Again, this is a bit off your question - but in my mind still pertains to it. A tripod is a landscaper's best friend. I will also add that a head that will help you pan level will also be a big help.
_____________________
Let me also add something else. When you stitch with longer focal length lenses, you are essentially adding definition to the image. When you go wider (as in wide angle), you are sacrificing detail in a way in order to acquire the view within a single frame. It is up to you as the photographer to determine what you want to show or how you want to show it. Some images can only be taken in a single frame - for instance, things that are moving. If you try to stitch, it will not work. Also, some stitches of sunsets or sunrises do not turn out well since the sun is moving while you are shooting. So, again - you the photographer are making the call as in what you want to show.


Last edited by interested_observer; 04-07-2014 at 06:54 PM.
04-07-2014, 07:44 PM   #21
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Keep the 18-55.
Buy a circular polariser, a tripod and a remote.
Much more impressive results are possible with those accessories than anything possible from an expensive lens. The increase in sharpness from using a tripod and a 2 second shutter delay with your existing 18-55 will astonish you. Also, with the tripod you can now do long exposures at dusk (blue hour) and take great shots at night.
04-07-2014, 08:28 PM   #22
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That tripod and remote suggestion, with the 2 sec MLU delay is a really good idea, for any lens.

04-07-2014, 08:43 PM   #23
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Landscapes cover a wide variety of shots, and different shots require different focal lengths. Ive shot landscapes with my ultra wide 10-20mm, 30mm prime, 50mm prime, 70-200mm (even at 200mm!)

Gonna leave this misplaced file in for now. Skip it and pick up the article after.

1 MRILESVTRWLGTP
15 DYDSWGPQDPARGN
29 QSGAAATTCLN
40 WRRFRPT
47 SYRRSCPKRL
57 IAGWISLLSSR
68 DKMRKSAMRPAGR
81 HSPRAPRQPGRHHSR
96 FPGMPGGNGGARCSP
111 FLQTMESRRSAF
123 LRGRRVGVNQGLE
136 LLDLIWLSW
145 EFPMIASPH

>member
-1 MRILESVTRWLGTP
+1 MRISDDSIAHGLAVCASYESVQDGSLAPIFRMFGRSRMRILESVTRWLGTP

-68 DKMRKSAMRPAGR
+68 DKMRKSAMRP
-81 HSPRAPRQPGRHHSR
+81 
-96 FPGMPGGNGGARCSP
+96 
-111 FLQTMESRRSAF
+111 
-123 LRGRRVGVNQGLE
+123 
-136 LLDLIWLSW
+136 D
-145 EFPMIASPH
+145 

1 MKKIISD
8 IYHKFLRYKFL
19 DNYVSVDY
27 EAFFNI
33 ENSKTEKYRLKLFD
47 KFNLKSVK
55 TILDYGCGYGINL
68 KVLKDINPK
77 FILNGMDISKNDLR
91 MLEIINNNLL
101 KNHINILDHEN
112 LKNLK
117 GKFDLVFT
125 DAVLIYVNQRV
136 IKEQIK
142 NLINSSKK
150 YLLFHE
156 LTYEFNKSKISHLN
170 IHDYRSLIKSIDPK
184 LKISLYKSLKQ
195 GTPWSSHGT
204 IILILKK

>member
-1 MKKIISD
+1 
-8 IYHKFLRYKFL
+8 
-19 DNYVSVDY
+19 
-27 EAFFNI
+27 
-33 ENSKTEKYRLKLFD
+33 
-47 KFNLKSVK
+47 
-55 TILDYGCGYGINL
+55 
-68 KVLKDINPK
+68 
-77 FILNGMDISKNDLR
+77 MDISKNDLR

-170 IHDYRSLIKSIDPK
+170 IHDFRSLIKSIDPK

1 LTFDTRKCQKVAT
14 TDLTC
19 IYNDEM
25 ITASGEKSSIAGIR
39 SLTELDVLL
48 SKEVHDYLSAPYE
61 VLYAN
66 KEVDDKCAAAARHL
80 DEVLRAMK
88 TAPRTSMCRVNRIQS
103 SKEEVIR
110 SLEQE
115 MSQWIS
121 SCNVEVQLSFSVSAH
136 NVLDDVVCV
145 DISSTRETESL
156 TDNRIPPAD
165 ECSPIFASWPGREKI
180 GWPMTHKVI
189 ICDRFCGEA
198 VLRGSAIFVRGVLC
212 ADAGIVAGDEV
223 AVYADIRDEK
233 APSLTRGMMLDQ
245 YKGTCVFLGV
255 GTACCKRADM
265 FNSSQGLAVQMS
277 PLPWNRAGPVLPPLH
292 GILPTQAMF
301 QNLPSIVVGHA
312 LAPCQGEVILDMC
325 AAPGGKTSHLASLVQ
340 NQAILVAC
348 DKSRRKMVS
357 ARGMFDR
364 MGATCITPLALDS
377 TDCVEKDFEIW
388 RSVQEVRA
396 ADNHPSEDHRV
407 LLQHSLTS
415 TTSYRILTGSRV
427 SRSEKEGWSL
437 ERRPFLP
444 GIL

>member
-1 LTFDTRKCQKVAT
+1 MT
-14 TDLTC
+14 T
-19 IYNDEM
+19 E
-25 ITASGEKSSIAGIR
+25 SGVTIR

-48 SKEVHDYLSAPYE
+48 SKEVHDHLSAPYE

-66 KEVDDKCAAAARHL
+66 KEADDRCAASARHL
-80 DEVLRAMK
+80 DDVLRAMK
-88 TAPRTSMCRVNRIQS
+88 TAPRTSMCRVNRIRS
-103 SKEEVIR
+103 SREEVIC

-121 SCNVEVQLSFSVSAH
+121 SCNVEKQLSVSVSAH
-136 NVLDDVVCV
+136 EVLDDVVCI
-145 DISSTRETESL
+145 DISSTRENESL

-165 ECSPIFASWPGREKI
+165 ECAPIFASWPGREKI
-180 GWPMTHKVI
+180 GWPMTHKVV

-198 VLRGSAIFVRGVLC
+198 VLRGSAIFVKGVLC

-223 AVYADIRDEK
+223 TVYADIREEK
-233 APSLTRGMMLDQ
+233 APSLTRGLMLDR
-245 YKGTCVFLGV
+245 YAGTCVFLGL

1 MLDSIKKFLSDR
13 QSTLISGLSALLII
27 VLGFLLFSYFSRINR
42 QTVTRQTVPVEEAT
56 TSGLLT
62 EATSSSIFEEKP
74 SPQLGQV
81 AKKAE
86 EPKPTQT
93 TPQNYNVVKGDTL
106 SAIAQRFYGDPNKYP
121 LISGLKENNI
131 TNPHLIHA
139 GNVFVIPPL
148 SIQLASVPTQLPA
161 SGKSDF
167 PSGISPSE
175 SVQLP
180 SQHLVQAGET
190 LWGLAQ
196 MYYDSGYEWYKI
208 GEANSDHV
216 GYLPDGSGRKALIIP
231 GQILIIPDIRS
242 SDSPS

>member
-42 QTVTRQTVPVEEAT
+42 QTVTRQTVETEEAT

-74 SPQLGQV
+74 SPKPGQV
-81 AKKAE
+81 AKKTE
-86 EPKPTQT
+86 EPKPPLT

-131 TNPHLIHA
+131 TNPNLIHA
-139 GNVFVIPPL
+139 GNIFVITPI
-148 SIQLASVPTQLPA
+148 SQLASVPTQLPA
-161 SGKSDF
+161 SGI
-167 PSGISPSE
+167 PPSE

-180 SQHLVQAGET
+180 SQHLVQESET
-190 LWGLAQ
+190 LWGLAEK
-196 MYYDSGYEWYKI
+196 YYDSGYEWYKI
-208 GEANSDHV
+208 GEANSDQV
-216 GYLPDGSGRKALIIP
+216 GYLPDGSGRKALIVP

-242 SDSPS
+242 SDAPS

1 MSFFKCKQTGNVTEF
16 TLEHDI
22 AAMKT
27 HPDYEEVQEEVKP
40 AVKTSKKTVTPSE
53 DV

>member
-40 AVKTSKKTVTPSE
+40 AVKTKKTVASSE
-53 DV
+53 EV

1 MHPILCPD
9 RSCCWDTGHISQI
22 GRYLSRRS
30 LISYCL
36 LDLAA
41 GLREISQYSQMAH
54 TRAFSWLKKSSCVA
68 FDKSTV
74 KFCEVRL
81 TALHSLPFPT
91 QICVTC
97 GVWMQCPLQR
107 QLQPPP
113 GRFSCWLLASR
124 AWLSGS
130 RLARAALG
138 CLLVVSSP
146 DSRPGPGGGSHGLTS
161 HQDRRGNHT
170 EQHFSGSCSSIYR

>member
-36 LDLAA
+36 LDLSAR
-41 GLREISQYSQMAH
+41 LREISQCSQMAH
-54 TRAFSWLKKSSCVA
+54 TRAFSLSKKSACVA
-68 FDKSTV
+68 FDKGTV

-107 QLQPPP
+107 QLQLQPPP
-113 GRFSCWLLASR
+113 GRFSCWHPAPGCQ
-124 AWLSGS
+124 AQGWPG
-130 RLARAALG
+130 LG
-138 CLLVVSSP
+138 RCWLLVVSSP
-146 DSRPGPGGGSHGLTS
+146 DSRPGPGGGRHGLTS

Start with your kit lens, keep it around f11, on a tripod (this is a better investment than a lens at this point). These are shots I took with the kit lens before I upgraded - https://www.flickr.com/photos/jezza323/sets/72157612836849011/ (the better ones are at the end of the set), the lens will do fine for now. Once you get a better idea of what you want focal length wise (wide, standard length or long) then we can better recommend a lens.

04-07-2014, 08:49 PM   #24
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I'll second the recommendation to get a circular polarizer. Just be sure to get a decent one. (Marumi is often mentioned. I did some comparison testing once here. I was using the base Marumi, but I have since gotten the Marumi Super DHG which is noticeably better.) Also, plan ahead! Your 18-55 lens has a 52mm filter, but if you are ever thinking of getting something like the 18-135 which has a 62mm filter, get a 62mm CPL now and some cheap step up rings. It will save you money in the long run.
04-07-2014, 11:23 PM   #25
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I'm in love with my 16-45 f4

I just picked up a Limited 40mm pancake for some night landscapes

and I have even used a Pentax 50mm and a 28-75 tamron f/2.8

just depends on your shooting style

---------- Post added 04-08-14 at 01:24 AM ----------

also the sigma 10-20 is wicked